I just got back from the 2011 National Network of Abortion Funds organizing summit in Denver, Colorado. The weekend helped recharge my battery, and more importantly, gave me a lot of tangible tools that I can use to help get an abortion access fund started in Arizona.
The opening plenary session of the summit was about the Hyde Amendment and Health Care Reform. Stephanie Poggi of NNAF, Eesha Pandit of the New York Abortion Access Fund, and Marlene Gerber Fried from NNAF explained what the Hyde Amendment is, and why the repeal of Hyde needs to be a priority for the pro-choice movement.
What is the Hyde Amendment?
The Hyde Amendment was passed in 1976, and was only one of 200 anti-abortion bills that were passed in the backlash against Roe v. Wade. The Hyde Amendment prohibits federal funds from being used to pay for abortion. The anti-choice members of Congress never actually believed that they would get the law passed because the bill was a clear case of reaching too far. The Hyde Amendment initially had no exceptions, not even in cases of rape or incest, or to protect the life of the woman. The bill received 25 roll call votes, and exceptions for rape and the woman’s health had to be added to Hyde in order for the bill to pass.
During the Congressional testimony on the Hyde Amendment, Henry Hyde blatantly admitted that he didn’t want any women to have access to abortion, but he knew he couldn’t have everything he wanted so he focused on restricting abortion access for the women he knew he could effect: low-income women.
Marlene Gerber Fried argues that, “There is an important lesson to be learned here. We must continue to keep banging against the wall, because the wall is not so rigid.” It may take us a long time to get Hyde repealed, but we must put it at the front of our organizing strategy because tenacity and persistence are what made Hyde a reality in the first place.
The Hyde Amendment divided the pro-choice movement, and those divisions still exist today. Hyde gave people an easy out for saying that they don’t support abortion rights for all women. Access is always the issue. If women can’t access abortion, it doesn’t matter whether abortion is legal or not.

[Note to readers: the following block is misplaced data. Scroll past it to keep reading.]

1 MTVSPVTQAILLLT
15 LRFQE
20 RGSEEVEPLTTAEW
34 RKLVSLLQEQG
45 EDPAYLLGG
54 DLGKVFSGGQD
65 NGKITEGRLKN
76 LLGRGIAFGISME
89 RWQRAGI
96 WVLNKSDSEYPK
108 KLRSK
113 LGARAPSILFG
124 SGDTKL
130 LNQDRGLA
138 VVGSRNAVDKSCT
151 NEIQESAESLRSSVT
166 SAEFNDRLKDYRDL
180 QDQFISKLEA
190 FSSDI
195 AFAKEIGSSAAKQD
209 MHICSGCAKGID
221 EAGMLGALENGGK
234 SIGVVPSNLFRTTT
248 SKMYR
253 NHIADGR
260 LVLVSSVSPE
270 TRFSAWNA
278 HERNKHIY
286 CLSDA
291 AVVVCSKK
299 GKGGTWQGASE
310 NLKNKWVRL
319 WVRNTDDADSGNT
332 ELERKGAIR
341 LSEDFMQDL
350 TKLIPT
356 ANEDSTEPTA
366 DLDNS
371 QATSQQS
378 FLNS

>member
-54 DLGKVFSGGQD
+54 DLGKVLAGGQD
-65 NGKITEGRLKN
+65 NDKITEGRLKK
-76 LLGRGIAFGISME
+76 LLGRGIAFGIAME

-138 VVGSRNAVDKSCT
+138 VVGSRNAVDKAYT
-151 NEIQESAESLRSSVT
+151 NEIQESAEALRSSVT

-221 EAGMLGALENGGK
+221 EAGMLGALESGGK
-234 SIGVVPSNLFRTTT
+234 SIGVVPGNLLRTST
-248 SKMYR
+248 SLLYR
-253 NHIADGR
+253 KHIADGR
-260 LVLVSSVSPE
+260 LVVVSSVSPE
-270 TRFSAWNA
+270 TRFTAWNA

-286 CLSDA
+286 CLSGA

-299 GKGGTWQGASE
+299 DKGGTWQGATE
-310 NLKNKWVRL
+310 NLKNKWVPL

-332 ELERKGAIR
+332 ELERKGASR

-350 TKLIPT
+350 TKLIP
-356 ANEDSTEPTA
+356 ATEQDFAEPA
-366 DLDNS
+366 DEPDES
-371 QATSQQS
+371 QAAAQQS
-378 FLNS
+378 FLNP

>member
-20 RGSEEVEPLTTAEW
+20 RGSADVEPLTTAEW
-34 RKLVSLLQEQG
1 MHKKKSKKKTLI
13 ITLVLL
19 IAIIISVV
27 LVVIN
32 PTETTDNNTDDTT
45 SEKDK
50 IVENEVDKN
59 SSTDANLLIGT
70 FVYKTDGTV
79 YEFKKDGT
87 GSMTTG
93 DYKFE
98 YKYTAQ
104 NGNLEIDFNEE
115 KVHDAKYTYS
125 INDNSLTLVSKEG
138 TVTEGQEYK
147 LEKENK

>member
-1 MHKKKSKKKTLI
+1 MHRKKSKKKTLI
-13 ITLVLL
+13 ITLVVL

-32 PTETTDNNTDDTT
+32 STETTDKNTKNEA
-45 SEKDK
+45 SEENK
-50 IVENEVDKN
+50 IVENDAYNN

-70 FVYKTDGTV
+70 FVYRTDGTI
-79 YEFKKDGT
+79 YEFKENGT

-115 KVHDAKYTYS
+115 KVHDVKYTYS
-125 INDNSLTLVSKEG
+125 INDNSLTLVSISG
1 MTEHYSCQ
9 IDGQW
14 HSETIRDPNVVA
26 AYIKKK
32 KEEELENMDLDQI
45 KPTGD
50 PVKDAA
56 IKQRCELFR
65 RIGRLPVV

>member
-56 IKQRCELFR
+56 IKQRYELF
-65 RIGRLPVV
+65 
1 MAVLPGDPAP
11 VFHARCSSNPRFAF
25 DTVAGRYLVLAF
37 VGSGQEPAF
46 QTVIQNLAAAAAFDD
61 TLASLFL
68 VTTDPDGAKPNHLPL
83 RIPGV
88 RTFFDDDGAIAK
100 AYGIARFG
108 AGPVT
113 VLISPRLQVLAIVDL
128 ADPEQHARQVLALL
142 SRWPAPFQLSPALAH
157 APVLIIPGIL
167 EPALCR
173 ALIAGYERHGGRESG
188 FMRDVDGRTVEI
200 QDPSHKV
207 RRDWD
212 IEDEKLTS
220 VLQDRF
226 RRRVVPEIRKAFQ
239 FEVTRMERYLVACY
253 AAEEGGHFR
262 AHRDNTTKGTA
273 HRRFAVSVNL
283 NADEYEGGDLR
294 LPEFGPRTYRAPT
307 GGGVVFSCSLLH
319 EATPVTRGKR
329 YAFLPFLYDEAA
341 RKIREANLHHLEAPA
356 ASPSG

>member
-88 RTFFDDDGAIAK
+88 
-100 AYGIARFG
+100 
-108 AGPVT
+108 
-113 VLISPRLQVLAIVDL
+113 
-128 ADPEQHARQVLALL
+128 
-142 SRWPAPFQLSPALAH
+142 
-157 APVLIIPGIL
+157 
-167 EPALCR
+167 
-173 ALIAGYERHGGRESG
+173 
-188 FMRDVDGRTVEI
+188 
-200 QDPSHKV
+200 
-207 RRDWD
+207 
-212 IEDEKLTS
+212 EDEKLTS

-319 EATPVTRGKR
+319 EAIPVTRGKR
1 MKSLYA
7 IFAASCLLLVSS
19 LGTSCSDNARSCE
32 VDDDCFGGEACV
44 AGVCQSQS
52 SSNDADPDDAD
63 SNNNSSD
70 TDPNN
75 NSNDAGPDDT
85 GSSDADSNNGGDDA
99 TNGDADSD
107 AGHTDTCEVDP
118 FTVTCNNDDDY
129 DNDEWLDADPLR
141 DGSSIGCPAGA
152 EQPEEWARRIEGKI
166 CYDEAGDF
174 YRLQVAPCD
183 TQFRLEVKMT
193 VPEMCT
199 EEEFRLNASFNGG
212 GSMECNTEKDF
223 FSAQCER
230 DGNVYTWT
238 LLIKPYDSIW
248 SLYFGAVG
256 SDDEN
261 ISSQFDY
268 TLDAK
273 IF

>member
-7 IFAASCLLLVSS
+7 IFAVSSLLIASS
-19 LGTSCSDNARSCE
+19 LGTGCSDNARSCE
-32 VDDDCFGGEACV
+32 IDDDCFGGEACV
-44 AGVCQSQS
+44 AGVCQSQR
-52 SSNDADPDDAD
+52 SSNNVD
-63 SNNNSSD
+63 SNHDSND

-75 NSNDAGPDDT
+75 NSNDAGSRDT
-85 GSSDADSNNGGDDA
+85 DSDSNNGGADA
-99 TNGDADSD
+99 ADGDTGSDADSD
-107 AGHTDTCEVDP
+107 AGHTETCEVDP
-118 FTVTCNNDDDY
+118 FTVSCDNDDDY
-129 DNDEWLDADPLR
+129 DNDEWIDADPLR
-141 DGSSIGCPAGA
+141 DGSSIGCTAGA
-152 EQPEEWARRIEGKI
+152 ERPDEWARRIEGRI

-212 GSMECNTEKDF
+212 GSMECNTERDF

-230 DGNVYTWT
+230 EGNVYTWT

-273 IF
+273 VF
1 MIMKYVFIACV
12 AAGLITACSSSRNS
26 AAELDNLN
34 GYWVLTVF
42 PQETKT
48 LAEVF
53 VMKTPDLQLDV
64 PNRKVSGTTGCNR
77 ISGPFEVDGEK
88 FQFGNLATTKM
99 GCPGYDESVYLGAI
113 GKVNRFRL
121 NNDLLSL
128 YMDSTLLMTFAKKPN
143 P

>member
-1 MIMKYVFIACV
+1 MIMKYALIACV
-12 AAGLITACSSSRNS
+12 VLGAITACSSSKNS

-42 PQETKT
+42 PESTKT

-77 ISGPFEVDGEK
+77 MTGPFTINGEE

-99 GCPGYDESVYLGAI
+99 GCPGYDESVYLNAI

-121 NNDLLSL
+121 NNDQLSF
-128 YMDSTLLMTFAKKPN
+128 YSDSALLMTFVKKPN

Hyde Enters the Health Care Reform Debate
During the health care reform debate, the Hyde Amendment and abortion access became a wedge issue. The Affordable Care Act was passed because there are currently 52 million uninsured Americans. There are three major changes that will result because of health care reform.
- Uninsured Americans will receive health care coverage through the creation of health care exchanges.
- Medicaid coverage will be expanded to cover Americans whose income is 130% of the poverty line.
- The insurance industry will face more regulation.
Between 2011 and 2014, states will have to figure out how they will implement the requirements of the Affordable Care Act.
Abortion is not going to be covered by the insurance exchange programs, no thanks to the Stupak Amendment. As a result of the Nelson Amendment, private insurance companies will only be able to offer abortion coverage if their recipients pay extra for abortion coverage. This completely severs abortion from health care as a whole. The result has been that in the last year alone, states across the country have passed an overwhelming number of abortion restrictions, and five states have banned private insurance companies from even being able to offer abortion coverage.
Lessons to Be Learned
There are five lessons that we can take away from the Hyde Amendment and health care reform debate.
First of all, we need to stay true to the human reality that drives our pro-choice activism.
Second, we need to resist the fragmentation of issues in our movement, because there is no such thing as a single issue. When women call abortion funds to ask for assistance paying for their abortions, they often talk about lack of affordable housing, low-wage jobs, lack of child care, and a whole host of other issues.
Third, we need to understand what we are fighting for in the pro-choice movement. Abortion is not the issue. The fetus is not the issue. This is a battle about the self-determination of women over the course of their lives.
Fourth, we need to be bold visionaries, especially when it looks like we can’t win anything. We should stop asking for less and refuse to let the agenda be shaped by our fear of losing. As Gerber Fried pointed out, “the arc of history does not bend toward justice by itself. It takes many hands.”
Finally, abortion is health care. We have a moral imperative to demand that poor women get the same health care as everyone else. Until economic justice is incorporated into our movement, we are going to be fighting the same battles over and over again.
For more information about the effects of the Hyde Amendment, check out this article by Dr. Leroy Carhart over on RH Reality Check.
Serena is a freelance writer who enjoys baking, protesting, and playing with little dogs.